Most Americans, including Arkansas residents, strive to obtain a good credit record and score. It can be particularly important in buying a house or even a car, and for obtaining other kinds of personal credit. However, sometimes financial crises unavoidably occur, and options such as bankruptcy must be chosen to support the family’s survival.
When a bankruptcy is necessary, it accentuates the importance of re-building a clean record for the future. The credit record can be raised back up to pre-bankruptcy levels with some focused effort. One first step is to learn the facts about credit reporting, credit records and credit scores.
Remember that the credit record is an evolving, changing product and not a static object. When it gets low, things can be done to restore it back to its prior level. That is why it is particularly crucial after a bankruptcy to check one’s credit record online at least once a month.
When doing so, the individual should dispute and challenge inaccuracies wherever they appear. These will be corrected, and the score will start to go up. It’s also good to educate oneself on what makes a credit score go up or down. Creditors are not impressed, for example, with a record that has lots of accounts but no activity on the accounts.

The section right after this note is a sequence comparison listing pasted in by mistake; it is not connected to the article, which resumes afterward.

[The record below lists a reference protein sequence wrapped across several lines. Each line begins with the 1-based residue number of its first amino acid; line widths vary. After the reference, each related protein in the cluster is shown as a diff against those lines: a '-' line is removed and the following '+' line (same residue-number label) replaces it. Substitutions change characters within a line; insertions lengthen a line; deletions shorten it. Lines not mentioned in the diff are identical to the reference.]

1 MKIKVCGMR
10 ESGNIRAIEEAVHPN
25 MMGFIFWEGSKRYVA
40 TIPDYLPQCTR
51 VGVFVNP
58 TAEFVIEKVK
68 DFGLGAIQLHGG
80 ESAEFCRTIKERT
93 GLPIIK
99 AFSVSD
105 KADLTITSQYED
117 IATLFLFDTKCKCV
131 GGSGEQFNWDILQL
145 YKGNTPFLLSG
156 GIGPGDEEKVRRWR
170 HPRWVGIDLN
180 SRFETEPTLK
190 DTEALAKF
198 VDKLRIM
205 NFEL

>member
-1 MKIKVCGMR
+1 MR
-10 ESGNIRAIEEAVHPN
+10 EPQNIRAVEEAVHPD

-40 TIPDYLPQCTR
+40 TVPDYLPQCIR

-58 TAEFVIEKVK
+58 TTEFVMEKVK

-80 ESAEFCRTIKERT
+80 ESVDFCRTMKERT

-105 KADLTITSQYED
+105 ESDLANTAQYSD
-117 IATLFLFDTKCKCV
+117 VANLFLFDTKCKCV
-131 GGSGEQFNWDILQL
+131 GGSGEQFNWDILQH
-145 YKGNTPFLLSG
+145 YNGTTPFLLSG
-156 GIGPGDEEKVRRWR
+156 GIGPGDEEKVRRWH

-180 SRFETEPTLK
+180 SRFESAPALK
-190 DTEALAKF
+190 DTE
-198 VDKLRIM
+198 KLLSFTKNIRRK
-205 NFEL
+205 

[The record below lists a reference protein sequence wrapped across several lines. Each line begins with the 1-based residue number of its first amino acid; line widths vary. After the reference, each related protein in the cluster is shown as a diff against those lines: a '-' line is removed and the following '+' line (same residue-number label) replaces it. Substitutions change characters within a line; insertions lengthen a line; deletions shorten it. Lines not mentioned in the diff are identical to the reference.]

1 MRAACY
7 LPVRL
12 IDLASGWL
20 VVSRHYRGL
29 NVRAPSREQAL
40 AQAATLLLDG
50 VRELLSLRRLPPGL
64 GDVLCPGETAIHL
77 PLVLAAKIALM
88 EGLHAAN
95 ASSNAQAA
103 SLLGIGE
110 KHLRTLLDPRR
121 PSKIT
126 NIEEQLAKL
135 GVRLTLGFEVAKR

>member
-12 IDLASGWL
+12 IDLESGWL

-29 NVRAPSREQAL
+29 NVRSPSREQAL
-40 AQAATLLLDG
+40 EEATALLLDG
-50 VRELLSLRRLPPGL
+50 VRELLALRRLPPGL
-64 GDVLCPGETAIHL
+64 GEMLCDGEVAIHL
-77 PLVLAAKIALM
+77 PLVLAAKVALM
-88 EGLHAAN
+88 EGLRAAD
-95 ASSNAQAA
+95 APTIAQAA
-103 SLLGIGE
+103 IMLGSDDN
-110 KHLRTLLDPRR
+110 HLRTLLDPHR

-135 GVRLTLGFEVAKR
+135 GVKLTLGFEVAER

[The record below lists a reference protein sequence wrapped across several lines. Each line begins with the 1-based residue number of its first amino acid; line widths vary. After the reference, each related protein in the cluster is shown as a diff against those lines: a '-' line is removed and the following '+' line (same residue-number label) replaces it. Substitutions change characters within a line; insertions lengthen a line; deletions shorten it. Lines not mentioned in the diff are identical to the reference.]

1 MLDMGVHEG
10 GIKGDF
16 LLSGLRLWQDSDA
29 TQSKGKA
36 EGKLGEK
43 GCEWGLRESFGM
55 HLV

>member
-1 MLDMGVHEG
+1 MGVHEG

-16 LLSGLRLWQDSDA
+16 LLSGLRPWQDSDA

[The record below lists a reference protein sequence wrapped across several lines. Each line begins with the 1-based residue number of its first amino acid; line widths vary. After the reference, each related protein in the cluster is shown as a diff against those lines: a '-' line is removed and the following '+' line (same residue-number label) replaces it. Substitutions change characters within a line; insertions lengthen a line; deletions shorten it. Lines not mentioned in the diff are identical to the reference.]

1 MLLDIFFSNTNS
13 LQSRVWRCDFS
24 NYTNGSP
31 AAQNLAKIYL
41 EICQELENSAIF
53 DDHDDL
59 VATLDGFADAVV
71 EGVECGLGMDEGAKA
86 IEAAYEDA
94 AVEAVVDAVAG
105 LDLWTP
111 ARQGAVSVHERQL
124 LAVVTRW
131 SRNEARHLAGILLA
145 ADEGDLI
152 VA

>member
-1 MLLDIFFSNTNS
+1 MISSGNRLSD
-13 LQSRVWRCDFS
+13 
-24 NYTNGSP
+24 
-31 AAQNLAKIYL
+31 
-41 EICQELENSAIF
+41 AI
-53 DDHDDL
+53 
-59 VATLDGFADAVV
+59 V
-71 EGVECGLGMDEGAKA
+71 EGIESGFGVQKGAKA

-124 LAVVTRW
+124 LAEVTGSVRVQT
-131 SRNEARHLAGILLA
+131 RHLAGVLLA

To increase the score, make small expenditures each month and then pay them in full. Running a large balance and making minimum payments is a harmful practice. It may be an early warning sign of financial instability and a struggle to make ends meet. Additionally, if there is an open account with credit available, it usually does no good to close it, because that indicates less credit available. This has a negative effect on the score.
It’s inadvisable to ask for new accounts all at once. Too much activity tends to indicate instability and a desperate search for debt relief. Importantly, secured accounts from before the bankruptcy, such as car and house payments, should be paid on time and in full each month to demonstrate financial stability, continuity and good management skills. These general principles apply in Arkansas as well as nationwide.
Source: nbcrightnow.com, “9 things to know about your credit score”, Andrew Housser, April 29, 2015